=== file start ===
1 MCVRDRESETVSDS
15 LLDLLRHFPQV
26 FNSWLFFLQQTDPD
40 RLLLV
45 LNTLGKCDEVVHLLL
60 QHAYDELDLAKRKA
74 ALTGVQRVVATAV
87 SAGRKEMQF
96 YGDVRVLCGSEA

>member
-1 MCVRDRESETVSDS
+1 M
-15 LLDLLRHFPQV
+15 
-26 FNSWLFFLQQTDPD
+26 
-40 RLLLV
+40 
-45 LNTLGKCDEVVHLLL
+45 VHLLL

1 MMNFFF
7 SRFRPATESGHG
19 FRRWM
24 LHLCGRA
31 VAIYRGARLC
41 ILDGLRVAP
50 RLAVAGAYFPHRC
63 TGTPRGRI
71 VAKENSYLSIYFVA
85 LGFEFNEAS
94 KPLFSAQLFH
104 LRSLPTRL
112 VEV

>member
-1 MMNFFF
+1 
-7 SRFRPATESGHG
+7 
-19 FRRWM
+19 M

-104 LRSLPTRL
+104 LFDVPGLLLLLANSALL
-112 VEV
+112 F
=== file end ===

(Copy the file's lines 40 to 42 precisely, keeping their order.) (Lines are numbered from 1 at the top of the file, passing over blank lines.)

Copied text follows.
+19 M

-104 LRSLPTRL
+104 LFDVPGLLLLLANSALL